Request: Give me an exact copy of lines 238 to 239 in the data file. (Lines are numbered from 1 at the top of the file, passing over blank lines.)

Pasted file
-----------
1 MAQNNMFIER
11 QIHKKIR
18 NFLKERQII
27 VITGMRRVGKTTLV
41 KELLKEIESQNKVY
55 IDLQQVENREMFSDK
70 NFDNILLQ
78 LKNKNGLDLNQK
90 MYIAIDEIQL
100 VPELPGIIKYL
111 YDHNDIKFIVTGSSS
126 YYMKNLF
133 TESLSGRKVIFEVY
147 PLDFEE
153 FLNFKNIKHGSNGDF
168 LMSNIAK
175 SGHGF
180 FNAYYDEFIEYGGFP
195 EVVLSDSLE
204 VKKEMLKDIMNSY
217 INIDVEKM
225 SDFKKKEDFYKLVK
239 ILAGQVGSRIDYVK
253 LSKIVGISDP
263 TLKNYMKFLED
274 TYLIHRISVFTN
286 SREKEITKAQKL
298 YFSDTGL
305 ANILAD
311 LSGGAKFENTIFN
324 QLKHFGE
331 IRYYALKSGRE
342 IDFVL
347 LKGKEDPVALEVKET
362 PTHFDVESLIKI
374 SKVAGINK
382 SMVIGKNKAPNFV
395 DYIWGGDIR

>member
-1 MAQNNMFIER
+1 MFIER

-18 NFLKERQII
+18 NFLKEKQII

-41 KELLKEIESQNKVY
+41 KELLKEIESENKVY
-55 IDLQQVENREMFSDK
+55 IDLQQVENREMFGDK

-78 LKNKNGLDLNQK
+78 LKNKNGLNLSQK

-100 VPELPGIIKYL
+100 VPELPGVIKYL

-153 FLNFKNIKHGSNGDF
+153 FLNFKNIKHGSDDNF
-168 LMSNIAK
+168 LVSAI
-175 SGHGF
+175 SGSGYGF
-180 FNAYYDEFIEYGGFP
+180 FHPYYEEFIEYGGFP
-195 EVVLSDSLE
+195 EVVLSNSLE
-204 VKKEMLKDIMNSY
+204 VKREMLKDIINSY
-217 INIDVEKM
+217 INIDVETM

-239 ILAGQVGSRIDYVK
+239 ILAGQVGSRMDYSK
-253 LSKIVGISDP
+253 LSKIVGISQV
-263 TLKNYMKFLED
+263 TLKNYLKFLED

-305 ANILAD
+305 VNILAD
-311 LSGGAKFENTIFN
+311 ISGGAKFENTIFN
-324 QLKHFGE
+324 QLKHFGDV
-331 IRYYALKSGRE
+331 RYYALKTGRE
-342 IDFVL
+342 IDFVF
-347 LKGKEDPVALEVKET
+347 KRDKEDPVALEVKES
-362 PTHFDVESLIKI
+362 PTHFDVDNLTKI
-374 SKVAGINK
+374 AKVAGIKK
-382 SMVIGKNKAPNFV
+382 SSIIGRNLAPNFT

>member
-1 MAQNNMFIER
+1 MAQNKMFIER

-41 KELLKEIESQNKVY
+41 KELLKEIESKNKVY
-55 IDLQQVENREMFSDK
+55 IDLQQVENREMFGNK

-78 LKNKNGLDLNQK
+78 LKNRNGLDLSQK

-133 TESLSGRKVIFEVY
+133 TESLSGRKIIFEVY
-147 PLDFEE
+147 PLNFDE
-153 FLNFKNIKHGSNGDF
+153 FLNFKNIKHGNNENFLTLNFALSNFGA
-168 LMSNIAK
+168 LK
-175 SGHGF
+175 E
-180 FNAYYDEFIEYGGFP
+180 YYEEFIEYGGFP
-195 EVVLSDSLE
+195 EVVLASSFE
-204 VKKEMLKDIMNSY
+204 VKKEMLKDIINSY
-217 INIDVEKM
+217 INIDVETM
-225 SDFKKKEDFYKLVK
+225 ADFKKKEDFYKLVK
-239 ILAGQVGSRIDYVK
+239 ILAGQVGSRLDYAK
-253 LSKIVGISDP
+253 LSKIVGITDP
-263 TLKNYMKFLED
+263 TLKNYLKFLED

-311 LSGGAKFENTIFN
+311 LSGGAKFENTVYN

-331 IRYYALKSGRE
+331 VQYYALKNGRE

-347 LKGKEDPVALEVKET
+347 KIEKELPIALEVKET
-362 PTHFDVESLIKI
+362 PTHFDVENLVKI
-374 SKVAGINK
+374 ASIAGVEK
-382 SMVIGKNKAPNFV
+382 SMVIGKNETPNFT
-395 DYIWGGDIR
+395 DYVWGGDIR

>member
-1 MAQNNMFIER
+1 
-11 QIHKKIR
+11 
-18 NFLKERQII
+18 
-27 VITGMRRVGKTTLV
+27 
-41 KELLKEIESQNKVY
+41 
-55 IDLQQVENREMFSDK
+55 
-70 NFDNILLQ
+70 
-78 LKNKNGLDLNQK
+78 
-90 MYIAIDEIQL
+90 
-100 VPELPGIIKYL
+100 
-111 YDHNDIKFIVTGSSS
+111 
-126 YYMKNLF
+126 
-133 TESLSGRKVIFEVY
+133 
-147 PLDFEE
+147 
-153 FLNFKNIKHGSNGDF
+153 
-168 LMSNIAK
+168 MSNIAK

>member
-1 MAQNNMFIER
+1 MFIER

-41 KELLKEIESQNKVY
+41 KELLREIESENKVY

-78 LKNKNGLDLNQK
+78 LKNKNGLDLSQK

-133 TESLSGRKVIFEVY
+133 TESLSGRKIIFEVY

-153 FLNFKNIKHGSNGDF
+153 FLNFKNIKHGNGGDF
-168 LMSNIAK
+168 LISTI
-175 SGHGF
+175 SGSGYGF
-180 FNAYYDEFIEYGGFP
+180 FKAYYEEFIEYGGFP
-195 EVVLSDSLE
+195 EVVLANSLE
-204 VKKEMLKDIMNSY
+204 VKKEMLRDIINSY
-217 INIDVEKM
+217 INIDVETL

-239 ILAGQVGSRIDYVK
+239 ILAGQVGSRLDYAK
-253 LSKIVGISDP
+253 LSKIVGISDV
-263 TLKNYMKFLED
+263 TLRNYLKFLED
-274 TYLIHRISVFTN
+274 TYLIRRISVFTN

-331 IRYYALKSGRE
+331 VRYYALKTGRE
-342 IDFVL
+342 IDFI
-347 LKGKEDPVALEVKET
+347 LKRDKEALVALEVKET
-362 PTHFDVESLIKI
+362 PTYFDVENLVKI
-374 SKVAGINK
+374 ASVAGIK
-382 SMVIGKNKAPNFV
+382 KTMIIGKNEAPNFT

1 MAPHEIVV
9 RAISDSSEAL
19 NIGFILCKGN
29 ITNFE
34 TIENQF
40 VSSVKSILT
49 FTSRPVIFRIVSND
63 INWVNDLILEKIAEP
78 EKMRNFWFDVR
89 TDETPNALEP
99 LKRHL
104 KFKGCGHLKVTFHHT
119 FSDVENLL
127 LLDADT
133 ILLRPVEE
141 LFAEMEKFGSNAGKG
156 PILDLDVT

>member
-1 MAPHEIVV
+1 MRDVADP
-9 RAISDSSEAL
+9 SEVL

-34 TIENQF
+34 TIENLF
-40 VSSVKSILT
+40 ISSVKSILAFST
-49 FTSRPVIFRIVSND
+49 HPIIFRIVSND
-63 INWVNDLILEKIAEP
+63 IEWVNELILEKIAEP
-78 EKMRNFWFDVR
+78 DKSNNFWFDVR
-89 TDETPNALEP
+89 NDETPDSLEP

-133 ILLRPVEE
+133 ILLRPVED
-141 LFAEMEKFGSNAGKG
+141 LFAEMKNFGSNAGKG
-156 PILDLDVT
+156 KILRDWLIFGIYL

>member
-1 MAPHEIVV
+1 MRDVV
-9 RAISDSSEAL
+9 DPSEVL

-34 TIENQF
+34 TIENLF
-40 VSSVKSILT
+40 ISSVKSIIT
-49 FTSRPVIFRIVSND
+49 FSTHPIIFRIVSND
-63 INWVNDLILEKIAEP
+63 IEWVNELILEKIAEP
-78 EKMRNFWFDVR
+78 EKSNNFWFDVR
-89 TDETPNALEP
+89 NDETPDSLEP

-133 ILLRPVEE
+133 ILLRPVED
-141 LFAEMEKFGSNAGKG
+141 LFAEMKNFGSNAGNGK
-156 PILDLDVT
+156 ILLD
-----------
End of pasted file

+34 TIENLF
-40 VSSVKSILT